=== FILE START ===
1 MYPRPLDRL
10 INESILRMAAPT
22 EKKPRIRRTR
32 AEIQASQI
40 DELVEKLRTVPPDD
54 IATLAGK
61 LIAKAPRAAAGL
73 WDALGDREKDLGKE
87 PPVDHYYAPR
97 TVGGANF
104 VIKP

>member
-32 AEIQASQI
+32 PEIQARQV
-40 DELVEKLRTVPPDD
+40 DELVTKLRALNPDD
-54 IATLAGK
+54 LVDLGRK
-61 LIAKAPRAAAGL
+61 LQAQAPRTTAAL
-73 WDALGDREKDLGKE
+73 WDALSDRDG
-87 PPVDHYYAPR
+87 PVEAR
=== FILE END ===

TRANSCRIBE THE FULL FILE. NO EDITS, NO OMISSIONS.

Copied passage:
1 MYPRPLDRL
10 INESILRMAAPT
22 EKKPRIRRTR
32 AEIQASQI
40 DELVEKLRTVPPDD
54 IATLAGK
61 LIAKAPRAAAGL
73 WDALGDREKDLGKE
87 PPVDHYYAPR
97 TVGGANF
104 VIKP

>member
-32 AEIQASQI
+32 PEIQARQV
-40 DELVEKLRTVPPDD
+40 DELVTKLRALNPDD
-54 IATLAGK
+54 LVDLGRK
-61 LIAKAPRAAAGL
+61 LQAQAPRTTAAL
-73 WDALGDREKDLGKE
+73 WDALSDRDG
-87 PPVDHYYAPR
+87 PVEAR